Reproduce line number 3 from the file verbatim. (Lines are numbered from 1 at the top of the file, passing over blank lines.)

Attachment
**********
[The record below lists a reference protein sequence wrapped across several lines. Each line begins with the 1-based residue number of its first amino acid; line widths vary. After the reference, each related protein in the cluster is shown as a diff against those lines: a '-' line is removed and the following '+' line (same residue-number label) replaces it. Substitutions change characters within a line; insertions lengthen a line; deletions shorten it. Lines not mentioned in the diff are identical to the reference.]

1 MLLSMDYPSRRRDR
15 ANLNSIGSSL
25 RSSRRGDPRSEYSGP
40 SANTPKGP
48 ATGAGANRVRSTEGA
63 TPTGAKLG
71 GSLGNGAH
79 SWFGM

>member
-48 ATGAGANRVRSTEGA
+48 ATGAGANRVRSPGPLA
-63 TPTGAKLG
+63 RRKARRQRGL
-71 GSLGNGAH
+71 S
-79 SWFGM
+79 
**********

15 ANLNSIGSSL